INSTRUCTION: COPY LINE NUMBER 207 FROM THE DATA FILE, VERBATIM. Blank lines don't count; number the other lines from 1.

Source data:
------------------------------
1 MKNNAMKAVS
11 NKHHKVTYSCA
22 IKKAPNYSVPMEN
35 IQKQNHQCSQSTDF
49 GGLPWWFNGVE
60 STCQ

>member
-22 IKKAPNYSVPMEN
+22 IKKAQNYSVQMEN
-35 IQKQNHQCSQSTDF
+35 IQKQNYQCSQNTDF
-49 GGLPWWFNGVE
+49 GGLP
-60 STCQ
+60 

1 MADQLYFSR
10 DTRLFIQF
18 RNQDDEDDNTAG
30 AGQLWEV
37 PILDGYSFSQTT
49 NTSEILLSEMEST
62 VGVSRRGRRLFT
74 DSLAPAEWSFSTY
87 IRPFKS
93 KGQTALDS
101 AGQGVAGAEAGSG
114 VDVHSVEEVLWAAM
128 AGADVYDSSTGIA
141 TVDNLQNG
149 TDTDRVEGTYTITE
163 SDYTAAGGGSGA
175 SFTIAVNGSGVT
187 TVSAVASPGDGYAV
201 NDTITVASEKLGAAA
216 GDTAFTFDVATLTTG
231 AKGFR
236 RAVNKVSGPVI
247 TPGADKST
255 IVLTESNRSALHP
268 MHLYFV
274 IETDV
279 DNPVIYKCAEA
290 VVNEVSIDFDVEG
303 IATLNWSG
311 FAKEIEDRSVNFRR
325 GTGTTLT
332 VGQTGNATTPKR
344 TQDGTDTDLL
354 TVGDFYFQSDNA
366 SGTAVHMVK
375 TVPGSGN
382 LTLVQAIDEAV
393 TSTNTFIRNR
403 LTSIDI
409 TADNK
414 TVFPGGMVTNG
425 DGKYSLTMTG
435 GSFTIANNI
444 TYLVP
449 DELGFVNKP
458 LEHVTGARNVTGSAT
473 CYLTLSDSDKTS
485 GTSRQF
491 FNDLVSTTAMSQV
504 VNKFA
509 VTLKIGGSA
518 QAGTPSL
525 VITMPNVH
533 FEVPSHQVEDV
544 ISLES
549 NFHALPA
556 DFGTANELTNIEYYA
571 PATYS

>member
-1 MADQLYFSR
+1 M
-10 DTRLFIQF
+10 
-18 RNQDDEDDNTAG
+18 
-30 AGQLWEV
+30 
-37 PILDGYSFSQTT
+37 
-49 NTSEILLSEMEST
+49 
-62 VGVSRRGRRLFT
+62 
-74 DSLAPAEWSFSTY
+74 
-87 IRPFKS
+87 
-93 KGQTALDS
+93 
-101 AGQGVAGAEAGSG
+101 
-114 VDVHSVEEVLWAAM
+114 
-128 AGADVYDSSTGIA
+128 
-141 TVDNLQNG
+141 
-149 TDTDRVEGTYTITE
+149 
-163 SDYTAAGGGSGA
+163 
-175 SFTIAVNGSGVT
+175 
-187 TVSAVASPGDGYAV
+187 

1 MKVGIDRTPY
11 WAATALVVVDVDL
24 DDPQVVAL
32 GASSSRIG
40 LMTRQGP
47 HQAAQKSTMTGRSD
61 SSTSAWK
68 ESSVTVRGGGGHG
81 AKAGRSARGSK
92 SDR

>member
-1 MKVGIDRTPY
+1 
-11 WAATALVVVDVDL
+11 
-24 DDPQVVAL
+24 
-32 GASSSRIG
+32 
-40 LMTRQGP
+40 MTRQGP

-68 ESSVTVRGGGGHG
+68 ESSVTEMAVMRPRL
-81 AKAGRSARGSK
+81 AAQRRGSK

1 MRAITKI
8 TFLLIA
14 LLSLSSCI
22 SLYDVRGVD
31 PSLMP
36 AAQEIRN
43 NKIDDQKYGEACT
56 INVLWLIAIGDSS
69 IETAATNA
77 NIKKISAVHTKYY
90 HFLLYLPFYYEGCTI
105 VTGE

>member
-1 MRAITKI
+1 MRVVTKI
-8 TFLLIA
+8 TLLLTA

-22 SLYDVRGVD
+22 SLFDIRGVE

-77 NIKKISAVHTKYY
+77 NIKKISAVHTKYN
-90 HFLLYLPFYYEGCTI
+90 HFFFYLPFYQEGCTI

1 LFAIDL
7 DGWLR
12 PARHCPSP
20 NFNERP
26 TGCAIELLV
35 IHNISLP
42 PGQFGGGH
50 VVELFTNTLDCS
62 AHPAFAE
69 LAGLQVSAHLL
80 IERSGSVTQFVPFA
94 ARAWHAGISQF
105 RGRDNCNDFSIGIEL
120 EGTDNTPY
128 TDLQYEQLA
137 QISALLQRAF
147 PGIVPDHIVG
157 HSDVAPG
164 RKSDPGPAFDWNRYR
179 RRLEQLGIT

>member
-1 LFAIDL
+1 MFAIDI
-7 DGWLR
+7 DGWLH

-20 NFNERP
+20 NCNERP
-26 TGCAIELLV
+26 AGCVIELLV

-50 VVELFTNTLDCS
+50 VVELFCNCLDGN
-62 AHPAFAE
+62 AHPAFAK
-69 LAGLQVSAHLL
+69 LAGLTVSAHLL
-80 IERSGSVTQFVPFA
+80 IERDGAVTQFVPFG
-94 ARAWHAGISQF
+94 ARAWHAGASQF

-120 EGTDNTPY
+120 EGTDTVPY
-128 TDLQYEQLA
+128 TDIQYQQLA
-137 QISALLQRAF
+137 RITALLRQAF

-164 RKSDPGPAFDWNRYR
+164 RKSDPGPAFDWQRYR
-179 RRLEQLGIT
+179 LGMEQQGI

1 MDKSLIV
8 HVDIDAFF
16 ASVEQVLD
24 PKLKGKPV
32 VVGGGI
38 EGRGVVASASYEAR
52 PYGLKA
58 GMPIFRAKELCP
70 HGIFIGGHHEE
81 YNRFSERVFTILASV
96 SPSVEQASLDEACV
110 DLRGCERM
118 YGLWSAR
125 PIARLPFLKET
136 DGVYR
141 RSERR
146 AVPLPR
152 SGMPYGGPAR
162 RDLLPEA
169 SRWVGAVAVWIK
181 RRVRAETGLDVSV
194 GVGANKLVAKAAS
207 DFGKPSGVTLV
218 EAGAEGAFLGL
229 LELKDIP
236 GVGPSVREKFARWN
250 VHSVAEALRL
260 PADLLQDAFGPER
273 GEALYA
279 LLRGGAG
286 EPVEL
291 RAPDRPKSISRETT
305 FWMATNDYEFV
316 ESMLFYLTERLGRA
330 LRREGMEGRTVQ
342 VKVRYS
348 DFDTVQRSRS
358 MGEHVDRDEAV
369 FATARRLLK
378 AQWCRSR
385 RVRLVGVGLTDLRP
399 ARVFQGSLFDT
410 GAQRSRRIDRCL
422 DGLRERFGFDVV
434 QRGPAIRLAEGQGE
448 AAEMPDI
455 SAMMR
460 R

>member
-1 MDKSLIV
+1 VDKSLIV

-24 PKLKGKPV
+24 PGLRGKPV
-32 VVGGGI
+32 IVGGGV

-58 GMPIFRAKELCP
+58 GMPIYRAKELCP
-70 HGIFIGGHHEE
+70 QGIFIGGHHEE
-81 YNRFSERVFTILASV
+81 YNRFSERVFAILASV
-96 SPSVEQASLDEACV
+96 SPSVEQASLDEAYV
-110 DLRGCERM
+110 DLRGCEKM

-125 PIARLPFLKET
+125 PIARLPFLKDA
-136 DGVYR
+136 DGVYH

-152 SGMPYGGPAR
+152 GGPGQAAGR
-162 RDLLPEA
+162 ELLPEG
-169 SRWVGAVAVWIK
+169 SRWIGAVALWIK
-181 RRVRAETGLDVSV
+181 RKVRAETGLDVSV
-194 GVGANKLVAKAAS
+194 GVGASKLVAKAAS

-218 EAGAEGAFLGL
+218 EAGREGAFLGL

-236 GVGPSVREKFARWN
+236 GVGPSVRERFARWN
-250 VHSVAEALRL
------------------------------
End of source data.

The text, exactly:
+179 LGMEQQGI